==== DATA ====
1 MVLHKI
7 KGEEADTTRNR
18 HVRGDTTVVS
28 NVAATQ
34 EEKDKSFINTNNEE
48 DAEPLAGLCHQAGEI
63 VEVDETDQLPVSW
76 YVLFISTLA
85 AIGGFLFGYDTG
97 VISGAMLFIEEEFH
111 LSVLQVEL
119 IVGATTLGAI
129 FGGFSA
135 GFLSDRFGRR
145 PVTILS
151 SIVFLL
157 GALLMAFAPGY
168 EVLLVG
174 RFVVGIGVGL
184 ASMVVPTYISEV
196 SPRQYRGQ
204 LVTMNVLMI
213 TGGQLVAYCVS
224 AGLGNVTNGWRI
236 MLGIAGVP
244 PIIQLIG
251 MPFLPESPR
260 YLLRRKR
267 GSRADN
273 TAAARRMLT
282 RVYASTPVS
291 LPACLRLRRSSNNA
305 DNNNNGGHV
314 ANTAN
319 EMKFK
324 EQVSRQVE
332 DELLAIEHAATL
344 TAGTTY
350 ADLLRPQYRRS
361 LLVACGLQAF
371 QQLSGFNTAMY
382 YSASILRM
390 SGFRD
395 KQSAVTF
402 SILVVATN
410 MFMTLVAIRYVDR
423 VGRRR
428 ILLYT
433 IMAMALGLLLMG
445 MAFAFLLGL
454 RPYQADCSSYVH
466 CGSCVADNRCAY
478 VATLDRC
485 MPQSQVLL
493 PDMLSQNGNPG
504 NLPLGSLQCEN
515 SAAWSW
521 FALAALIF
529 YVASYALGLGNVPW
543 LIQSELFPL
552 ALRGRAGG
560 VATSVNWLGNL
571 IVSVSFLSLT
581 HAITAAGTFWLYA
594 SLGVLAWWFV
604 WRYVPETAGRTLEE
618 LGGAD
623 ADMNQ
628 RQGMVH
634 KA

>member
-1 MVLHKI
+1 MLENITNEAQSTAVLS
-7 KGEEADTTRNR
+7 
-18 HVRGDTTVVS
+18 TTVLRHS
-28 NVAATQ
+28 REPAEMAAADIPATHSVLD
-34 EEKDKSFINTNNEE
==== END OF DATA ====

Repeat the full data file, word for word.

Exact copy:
1 MVLHKI
7 KGEEADTTRNR
18 HVRGDTTVVS
28 NVAATQ
34 EEKDKSFINTNNEE
48 DAEPLAGLCHQAGEI
63 VEVDETDQLPVSW
76 YVLFISTLA
85 AIGGFLFGYDTG
97 VISGAMLFIEEEFH
111 LSVLQVEL
119 IVGATTLGAI
129 FGGFSA
135 GFLSDRFGRR
145 PVTILS
151 SIVFLL
157 GALLMAFAPGY
168 EVLLVG
174 RFVVGIGVGL
184 ASMVVPTYISEV
196 SPRQYRGQ
204 LVTMNVLMI
213 TGGQLVAYCVS
224 AGLGNVTNGWRI
236 MLGIAGVP
244 PIIQLIG
251 MPFLPESPR
260 YLLRRKR
267 GSRADN
273 TAAARRMLT
282 RVYASTPVS
291 LPACLRLRRSSNNA
305 DNNNNGGHV
314 ANTAN
319 EMKFK
324 EQVSRQVE
332 DELLAIEHAATL
344 TAGTTY
350 ADLLRPQYRRS
361 LLVACGLQAF
371 QQLSGFNTAMY
382 YSASILRM
390 SGFRD
395 KQSAVTF
402 SILVVATN
410 MFMTLVAIRYVDR
423 VGRRR
428 ILLYT
433 IMAMALGLLLMG
445 MAFAFLLGL
454 RPYQADCSSYVH
466 CGSCVADNRCAY
478 VATLDRC
485 MPQSQVLL
493 PDMLSQNGNPG
504 NLPLGSLQCEN
515 SAAWSW
521 FALAALIF
529 YVASYALGLGNVPW
543 LIQSELFPL
552 ALRGRAGG
560 VATSVNWLGNL
571 IVSVSFLSLT
581 HAITAAGTFWLYA
594 SLGVLAWWFV
604 WRYVPETAGRTLEE
618 LGGAD
623 ADMNQ
628 RQGMVH
634 KA

>member
-1 MVLHKI
+1 MLENITNEAQSTAVLS
-7 KGEEADTTRNR
+7 
-18 HVRGDTTVVS
+18 TTVLRHS
-28 NVAATQ
+28 REPAEMAAADIPATHSVLD
-34 EEKDKSFINTNNEE